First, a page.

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The desert woodrat, Neotoma lepida, occurs in parts of Oregon, Idaho, California, Nevada, Utah, and Baja California. The species is common in western Utah, where it inhabits rocky slopes and desert areas with sparse vegetation. The species is similar, if not identical, in appearance to the Arizona woodrat, Neotoma devia, which occurs in southeastern Utah. In fact, the Arizona woodrat and desert woodrat were considered to be the same species until recent evidence proved otherwise. Desert woodrats are primarily nocturnal, retreating to dens constructed of debris among rocks and/or vegetation when inactive during the day. Females are very prolific, and may have more than four litters of one to five young each year. Desert woodrats eat a variety of plant material, such as seeds, fruits, and leaves. As is the case with all woodrats, desert woodrats have hair on their tails, which distinguishes them from Old World rats.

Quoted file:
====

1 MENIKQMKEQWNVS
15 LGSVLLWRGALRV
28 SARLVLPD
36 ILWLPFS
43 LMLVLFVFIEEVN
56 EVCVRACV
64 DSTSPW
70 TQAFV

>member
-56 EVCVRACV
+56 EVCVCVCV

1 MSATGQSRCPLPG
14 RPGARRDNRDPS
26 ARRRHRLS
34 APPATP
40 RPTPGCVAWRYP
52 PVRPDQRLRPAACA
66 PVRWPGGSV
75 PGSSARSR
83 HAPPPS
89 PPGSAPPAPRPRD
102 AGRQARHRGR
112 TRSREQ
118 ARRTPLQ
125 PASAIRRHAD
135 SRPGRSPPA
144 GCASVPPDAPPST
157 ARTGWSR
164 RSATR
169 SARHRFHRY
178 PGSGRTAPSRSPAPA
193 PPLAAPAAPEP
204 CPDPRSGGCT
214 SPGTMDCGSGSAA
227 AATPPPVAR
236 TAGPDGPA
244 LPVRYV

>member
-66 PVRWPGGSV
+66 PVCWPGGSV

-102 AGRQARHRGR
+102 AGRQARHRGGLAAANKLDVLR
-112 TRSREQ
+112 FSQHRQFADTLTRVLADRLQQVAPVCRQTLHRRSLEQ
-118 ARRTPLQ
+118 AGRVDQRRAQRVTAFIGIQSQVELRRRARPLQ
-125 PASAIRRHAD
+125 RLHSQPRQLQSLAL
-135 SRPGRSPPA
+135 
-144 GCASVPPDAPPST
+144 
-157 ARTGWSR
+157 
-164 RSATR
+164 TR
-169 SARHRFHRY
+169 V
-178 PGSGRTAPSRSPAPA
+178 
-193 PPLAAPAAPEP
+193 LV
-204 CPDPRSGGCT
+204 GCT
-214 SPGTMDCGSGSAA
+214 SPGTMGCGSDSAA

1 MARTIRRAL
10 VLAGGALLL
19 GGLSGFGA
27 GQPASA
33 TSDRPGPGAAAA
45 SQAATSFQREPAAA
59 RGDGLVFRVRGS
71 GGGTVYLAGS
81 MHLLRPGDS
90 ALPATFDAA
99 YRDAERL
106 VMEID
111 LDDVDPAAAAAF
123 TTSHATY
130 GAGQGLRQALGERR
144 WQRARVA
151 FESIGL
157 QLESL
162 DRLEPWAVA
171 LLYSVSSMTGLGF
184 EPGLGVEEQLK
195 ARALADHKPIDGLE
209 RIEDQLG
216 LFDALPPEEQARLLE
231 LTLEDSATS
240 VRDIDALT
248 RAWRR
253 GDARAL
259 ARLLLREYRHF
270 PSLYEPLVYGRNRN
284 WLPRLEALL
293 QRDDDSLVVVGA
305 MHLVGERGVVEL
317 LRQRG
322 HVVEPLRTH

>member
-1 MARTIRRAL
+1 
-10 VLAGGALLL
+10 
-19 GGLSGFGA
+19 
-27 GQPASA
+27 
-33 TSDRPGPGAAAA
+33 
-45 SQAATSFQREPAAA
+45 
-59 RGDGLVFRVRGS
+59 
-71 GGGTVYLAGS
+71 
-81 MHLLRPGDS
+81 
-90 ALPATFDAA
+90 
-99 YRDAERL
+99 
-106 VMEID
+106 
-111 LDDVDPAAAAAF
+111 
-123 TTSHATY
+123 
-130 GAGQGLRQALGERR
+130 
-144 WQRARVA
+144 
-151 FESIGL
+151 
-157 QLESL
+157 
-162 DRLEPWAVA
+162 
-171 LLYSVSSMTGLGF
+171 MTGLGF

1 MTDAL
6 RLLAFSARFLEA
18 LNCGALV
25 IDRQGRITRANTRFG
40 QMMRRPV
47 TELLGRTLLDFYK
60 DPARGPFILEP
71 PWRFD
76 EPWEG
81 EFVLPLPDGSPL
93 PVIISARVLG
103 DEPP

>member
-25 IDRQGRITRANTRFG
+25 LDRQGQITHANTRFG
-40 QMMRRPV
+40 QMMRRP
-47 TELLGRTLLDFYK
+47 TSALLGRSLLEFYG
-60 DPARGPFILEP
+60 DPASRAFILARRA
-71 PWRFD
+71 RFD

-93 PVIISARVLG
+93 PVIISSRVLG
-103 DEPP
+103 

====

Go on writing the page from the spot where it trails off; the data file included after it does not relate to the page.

The species is nocturnal so seeing him during the day was odd. He was crying too - looking for his mom? This little guy was on the trail - did a raptor drop him? - not sure Arches National Park Utah